The October 16, 2014 meeting of the Potomac Geophysical Society will be held October 16 at the Fort Myer Officers’ Club in Arlington, VA (http://www.jbmhhmwr.com/index/Maps_and_Directions.html) in the Glassed-in room in the Fife and Drum (main dining room).
Seismic Evidence for the Geologic Evolution of the Alaska Beaufort Sea and Adjacent Canada Basin
Dave Houseknecht, U.S. Geological Survey, Reston, Virginia
Integration of 2-D reflection seismic, gravity, and sparse exploration well data from the offshore Alaska Beaufort shelf and slope provides new perspectives on the dynamic tectonic evolution of this Arctic margin. The Beaufort shelf is considered a rift shoulder that developed during Jurassic to Early Cretaceous opening of the Canada Basin, and previous work considered much of the pre-Cretaceous stratigraphy to have been eroded beneath the breakup unconformity. However, reprocessed and newly collected seismic data demonstrate the presence of highly attenuated crust and Jurassic to Lowermost Cretaceous syn-rift strata beneath much of the shelf. Moreover, older strata are present beneath the syn-rift succession, and these include Upper Paleozoic and perhaps Triassic strata, the latter of which may include oil-prone source rocks.
The north-vergent front of the Brooks Range thrust belt is extant beneath the eastern Beaufort shelf, and forms a tectonic wedge and syntectonic wedge-top basin system active since the Paleocene. Upper Paleozoic to Cretaceous strata are deformed by thrust faults and folds within this wedge, and reconstruction of syn-rift extension is difficult as a result. Paleocene through Pliocene strata display a spectrum of growth geometry beneath the shelf and slope, a reflection of syntectonic wedge-top deposition.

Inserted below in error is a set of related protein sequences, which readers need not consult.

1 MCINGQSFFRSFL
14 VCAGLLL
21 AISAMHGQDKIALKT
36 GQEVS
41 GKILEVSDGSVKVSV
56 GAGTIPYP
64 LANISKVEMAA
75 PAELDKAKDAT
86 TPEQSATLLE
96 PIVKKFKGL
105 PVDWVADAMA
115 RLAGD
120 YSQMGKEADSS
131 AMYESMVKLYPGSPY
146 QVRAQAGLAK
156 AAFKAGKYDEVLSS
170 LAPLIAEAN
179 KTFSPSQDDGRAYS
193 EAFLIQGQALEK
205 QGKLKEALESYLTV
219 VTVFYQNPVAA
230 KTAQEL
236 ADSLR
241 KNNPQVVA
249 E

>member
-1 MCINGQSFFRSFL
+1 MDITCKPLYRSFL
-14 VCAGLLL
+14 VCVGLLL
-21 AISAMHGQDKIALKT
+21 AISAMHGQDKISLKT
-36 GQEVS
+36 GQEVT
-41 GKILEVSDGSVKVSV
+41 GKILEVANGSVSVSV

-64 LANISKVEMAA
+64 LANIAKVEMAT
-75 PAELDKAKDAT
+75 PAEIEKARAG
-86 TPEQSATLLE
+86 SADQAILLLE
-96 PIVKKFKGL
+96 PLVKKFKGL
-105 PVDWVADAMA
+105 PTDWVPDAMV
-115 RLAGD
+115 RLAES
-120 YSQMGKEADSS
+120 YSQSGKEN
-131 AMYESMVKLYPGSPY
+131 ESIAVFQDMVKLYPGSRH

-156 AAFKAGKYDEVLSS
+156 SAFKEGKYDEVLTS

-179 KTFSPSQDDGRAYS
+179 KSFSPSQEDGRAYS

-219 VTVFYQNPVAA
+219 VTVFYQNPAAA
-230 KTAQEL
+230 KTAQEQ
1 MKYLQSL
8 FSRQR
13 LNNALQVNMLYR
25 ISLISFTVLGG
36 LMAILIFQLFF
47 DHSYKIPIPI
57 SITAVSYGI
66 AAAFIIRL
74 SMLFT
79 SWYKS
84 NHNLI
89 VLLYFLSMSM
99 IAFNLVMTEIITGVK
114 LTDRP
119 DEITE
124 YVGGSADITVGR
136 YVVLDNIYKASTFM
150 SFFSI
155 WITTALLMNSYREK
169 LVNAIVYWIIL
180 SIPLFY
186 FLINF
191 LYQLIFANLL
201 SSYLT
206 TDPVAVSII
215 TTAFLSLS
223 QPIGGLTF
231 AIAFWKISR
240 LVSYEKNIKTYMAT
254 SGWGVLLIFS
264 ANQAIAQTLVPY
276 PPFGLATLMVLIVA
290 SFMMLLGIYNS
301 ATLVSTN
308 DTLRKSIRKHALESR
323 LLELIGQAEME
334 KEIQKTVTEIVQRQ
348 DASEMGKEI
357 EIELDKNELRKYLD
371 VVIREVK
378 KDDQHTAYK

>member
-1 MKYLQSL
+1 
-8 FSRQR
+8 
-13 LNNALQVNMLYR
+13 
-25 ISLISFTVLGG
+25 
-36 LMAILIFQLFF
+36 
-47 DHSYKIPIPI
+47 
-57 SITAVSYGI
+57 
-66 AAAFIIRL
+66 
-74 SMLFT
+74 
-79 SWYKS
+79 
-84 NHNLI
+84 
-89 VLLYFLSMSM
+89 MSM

This ongoing research contributes to a better understanding of the tectonic evolution of the Alaska Arctic margin, and of the petroleum potential of the region. The results are being used to inform policy makers regarding a disputed maritime boundary between the U.S. and Canada, as well as potential extended continental shelf claims under the U.N. Convention on the Law of the Sea.
Dave Houseknecht is a research geologist with the U.S. Geological Survey (USGS) with a focus on basin analysis, geological controls of petroleum resource distribution, and petroleum resource assessment. This work is mainly concentrated in Arctic Alaska and adjacent Arctic regions. He frequently represents the USGS scientific perspective on petroleum resources in ANWR, NPRA, and other areas of Alaska and the global Arctic to the Administration and Congress. Dave joined the USGS in 1992, serving as Energy Program Manager through 1998 and then moving to a research position. Previously, Houseknecht was a professor of geology at the University of Missouri (1978-1992) and consultant to the oil industry (1981-1992), working on domestic and international projects. He received geology degrees from Penn State University (Ph.D. 1978, B.S. 1973) and Southern Illinois University (M.S. 1975).
Gate, open 24 hours a day (http://www.jbmhhmwr.com/index/Maps_and_Directions.html). Reservations are not necessary, however, we need a head count, so, if you wish to attend dinner ($25), please inform Bob Fraser at 540-888-3001 or via E-mail at firstname.lastname@example.org. If you wish, please feel free to attend the talk without dinner. Non-members and guests are welcome. Visit the PGS web site at http://www.potomacgeophysical.com for new meeting announcements, etc. Please send changes of address or email to email@example.com.